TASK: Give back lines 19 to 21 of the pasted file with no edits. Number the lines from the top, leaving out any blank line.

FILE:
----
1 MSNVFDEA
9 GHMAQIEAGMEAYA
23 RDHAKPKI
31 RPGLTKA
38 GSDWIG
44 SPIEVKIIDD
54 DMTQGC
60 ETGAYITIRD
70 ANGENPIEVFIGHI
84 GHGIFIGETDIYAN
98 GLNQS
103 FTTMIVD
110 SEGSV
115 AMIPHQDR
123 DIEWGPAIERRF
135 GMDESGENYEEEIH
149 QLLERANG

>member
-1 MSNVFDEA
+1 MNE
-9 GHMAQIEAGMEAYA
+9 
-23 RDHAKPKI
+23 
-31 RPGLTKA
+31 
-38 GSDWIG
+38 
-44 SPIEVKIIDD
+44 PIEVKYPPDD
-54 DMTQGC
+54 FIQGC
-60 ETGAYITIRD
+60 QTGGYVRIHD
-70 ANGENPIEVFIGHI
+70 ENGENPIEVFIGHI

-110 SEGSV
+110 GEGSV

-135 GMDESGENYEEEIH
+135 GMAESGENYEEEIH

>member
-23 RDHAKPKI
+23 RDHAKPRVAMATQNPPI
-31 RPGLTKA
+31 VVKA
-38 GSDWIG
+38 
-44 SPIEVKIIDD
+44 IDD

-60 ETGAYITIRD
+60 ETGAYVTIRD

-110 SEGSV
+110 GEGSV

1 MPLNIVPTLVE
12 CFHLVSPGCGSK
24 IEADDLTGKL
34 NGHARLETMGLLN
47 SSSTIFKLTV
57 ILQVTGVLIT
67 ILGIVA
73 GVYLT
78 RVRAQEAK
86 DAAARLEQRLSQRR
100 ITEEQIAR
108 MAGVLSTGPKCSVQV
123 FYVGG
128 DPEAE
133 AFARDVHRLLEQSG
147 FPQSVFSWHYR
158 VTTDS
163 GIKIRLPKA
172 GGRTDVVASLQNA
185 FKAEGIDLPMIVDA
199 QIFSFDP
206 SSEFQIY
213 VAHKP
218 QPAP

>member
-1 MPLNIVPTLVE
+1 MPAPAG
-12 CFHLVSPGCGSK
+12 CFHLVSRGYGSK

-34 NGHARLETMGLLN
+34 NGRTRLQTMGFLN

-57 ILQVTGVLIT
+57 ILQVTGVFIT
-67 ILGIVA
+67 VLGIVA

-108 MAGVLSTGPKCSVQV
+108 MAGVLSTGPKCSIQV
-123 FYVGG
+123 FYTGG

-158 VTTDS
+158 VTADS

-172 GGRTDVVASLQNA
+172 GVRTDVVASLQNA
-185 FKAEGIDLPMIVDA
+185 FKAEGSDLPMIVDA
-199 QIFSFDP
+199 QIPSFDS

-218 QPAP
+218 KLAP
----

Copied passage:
-1 MSNVFDEA
+1 MNE
-9 GHMAQIEAGMEAYA